[rfc-i] Does the canonical RFC format need to be "readable" by developers and others?

Julian Reschke julian.reschke at gmx.de
Fri Jul 6 11:05:03 PDT 2012


On 2012-07-06 19:54, Martin Rex wrote:
> Julian Reschke wrote:
>>
>> Martin Rex wrote:
>>> ...
>>>> No, it just shows that it's very hard to heuristically detect
>>>> indentations, list items, and artwork.
>>>
>>> Nope, it isn't hard at all.
>>> and the heuristics that rfcmarkup uses are anything but rocket science.
>>>
>>> The solution doesn't have to be perfect, mind you.
>>
>> If it only works something like 90% of the time, using the output will
>> quickly get annoying. Luckily, we don't have to when the source RFC
>> exists in a more expressive format.
>
> You're missing the point.  For all *NEW* documents, it would be easy
> to ensure that the heuristics will work 100% of the time.

I still don't think it's easy. Prove me wrong by reversing the 
xml2rfc-to-plaintext conversion reliably.

> ...
>> Believe me, I do care a lot. To the point that I have converted most of
>> the historic RFCs I need to xml format.
>
> I was more thinking of "caring" in the terms of caring about *others*.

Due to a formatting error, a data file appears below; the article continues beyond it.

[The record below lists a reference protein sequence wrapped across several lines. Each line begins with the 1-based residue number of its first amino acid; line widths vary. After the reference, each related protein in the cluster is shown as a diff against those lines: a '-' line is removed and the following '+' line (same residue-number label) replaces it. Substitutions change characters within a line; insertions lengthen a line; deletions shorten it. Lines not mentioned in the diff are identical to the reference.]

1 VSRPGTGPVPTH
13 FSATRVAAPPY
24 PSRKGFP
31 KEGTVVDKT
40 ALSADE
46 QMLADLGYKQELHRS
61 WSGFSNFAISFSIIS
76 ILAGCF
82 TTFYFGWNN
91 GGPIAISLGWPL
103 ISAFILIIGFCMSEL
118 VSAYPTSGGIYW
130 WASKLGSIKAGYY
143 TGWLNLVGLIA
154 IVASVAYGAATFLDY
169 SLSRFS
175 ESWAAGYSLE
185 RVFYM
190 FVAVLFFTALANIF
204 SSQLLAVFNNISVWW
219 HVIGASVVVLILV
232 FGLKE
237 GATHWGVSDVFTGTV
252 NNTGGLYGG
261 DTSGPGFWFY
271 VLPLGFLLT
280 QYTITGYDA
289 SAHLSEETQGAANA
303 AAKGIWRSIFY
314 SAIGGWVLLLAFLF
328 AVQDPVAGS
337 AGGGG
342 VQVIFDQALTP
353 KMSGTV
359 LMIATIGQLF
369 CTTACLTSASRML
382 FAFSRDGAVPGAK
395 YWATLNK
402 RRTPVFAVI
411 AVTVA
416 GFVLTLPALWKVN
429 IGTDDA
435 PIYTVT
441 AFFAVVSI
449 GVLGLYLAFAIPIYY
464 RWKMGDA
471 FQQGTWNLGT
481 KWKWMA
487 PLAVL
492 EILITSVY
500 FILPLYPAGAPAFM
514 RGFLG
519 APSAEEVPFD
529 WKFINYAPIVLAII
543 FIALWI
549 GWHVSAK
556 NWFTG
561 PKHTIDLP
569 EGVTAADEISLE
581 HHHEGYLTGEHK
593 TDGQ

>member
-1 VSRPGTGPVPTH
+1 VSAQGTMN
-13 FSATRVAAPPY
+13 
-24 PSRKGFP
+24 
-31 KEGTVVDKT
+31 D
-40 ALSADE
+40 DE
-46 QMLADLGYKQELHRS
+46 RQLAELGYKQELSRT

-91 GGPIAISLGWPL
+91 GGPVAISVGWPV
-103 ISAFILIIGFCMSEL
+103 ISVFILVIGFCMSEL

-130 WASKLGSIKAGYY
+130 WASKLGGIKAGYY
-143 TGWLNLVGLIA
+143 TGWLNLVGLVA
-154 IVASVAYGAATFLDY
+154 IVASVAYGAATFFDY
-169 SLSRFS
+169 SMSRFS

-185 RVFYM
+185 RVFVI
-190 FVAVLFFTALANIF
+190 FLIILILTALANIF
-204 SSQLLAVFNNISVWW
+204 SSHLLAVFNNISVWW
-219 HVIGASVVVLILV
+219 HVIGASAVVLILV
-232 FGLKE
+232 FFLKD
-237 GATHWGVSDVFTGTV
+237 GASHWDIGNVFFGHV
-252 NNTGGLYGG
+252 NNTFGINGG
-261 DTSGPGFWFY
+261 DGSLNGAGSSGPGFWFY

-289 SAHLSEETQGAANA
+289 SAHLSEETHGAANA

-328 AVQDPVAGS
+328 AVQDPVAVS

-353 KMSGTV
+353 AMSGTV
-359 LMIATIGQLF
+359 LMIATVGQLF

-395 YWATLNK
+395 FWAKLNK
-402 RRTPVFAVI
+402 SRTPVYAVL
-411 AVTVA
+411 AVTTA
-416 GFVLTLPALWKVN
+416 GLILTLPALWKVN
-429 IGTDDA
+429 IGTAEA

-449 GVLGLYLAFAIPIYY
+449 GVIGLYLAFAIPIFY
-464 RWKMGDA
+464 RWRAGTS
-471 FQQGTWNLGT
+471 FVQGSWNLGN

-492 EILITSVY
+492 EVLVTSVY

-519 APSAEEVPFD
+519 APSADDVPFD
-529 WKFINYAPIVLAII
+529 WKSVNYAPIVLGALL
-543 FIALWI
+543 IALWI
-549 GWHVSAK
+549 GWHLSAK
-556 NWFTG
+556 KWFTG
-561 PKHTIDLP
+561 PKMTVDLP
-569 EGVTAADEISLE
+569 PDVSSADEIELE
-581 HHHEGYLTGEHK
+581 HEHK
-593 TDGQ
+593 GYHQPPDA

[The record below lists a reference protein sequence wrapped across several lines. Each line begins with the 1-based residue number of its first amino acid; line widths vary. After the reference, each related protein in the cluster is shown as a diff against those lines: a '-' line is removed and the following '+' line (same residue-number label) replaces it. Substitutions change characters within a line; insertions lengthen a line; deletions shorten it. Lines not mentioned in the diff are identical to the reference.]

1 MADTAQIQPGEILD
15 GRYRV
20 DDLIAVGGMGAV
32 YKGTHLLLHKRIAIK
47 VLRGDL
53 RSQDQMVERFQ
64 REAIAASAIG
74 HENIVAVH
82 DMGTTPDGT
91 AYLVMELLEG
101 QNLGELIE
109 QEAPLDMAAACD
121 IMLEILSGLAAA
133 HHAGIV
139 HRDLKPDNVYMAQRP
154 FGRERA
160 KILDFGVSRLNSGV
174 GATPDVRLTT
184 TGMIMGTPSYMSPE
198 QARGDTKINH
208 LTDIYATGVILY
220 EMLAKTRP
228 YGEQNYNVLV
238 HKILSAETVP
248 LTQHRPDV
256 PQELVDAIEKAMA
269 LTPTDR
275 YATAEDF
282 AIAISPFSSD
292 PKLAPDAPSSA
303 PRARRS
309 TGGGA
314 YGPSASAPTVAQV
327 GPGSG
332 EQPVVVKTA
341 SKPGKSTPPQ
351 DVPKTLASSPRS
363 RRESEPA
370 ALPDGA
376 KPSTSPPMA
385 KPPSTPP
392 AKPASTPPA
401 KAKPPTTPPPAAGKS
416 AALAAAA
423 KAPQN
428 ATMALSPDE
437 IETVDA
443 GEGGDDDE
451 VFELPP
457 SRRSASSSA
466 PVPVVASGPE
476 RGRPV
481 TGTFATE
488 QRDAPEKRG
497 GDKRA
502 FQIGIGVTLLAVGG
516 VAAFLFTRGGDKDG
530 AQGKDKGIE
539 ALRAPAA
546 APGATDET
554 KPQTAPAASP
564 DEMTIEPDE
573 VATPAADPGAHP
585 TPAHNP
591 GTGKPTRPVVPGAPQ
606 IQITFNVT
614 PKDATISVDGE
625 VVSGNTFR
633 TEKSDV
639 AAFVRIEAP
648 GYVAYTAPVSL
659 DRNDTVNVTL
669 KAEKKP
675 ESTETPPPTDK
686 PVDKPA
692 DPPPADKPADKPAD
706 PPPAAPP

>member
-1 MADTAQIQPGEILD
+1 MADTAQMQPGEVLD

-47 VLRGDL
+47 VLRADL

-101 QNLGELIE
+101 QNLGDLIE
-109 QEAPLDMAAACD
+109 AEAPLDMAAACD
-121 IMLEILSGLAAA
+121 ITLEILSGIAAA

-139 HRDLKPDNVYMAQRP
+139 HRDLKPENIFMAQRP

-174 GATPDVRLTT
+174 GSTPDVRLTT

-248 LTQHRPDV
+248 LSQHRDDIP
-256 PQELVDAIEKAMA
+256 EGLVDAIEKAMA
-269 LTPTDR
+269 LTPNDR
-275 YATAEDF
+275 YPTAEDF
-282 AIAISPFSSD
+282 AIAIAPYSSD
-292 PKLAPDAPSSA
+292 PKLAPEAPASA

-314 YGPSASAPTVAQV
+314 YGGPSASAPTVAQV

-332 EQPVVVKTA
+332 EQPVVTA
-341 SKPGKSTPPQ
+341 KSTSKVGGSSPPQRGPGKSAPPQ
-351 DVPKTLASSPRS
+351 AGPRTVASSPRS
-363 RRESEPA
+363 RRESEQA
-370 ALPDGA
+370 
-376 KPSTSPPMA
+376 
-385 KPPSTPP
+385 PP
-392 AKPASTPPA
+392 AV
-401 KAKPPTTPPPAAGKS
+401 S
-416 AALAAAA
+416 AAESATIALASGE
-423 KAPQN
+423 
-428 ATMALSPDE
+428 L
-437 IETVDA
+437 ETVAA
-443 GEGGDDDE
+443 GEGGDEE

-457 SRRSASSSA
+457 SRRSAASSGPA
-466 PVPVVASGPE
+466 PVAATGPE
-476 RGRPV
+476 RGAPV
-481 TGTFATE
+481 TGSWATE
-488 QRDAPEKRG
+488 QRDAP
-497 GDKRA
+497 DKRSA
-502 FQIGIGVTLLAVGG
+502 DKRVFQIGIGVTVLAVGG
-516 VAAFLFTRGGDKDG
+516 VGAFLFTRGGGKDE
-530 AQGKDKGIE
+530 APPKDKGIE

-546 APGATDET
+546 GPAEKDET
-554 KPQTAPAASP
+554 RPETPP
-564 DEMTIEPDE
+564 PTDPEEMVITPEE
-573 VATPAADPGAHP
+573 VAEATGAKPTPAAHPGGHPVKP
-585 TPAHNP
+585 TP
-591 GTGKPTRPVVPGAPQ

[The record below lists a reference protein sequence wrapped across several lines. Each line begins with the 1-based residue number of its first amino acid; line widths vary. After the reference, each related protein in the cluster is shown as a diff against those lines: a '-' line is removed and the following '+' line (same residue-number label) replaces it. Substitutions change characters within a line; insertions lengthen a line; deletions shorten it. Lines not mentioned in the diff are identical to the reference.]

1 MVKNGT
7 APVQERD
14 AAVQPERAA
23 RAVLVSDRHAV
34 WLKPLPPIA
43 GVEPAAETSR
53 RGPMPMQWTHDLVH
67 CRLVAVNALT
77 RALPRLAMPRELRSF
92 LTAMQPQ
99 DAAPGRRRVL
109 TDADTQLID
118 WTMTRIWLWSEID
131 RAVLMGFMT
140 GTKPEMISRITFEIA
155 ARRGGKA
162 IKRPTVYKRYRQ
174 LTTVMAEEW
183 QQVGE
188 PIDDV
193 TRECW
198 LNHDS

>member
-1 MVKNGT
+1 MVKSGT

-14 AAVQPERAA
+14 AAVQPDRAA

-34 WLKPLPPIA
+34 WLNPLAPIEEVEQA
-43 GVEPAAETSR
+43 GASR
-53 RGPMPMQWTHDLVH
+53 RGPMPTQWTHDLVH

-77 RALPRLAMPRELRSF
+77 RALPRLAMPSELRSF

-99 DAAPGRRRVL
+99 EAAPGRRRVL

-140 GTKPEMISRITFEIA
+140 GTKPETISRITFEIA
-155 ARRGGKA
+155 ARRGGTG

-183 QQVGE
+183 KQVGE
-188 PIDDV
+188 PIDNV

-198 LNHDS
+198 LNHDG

> Such as making an alternative html-ized version accessible online
> (preferably via tools.ietf.org), or distributing app(lication)s that

These are available at greenbytes.de/tech/webdav, and have been for years.

> can more reasonably render on handheld gadgets/fondleslabs the formats
> that are currently available.

These applications are called "web browsers". The nice thing is that 
they come bundled with the operating system nowadays.

> The brokennes of currently available handheld gadgets is mindboggling.
> 20 years ago, computers had 8-bit CPUs with 1Mhz clock and somewhere
> between 8-KByte and 32-KByte memory, and were already able to do a lot
> of other things in addition to rendering ASCII reasonably with that
> few resources.

You still don't understand, apparently.

Displaying plain text is something that isn't done a lot outside 
programmer circles. The world has changed. Manufacturers do not care 
whether their device can display plain/text out of the box. They do care 
about displaying web pages.

> Today we have smartphones with 32-bit CPUs, >200Mhz clocks and
> 512MByte+ memory, and they utterly fail with the trivial task to
> render ASCII reasonably.  Looks like a serious QA problem to me.

I believe we have yet again reached the point where no further 
discussion is useful.

Summary: we have a few people who prefer plain text, nroff, MS Word. 
We'll have to figure out how to move on without convincing them.

Best regards, Julian


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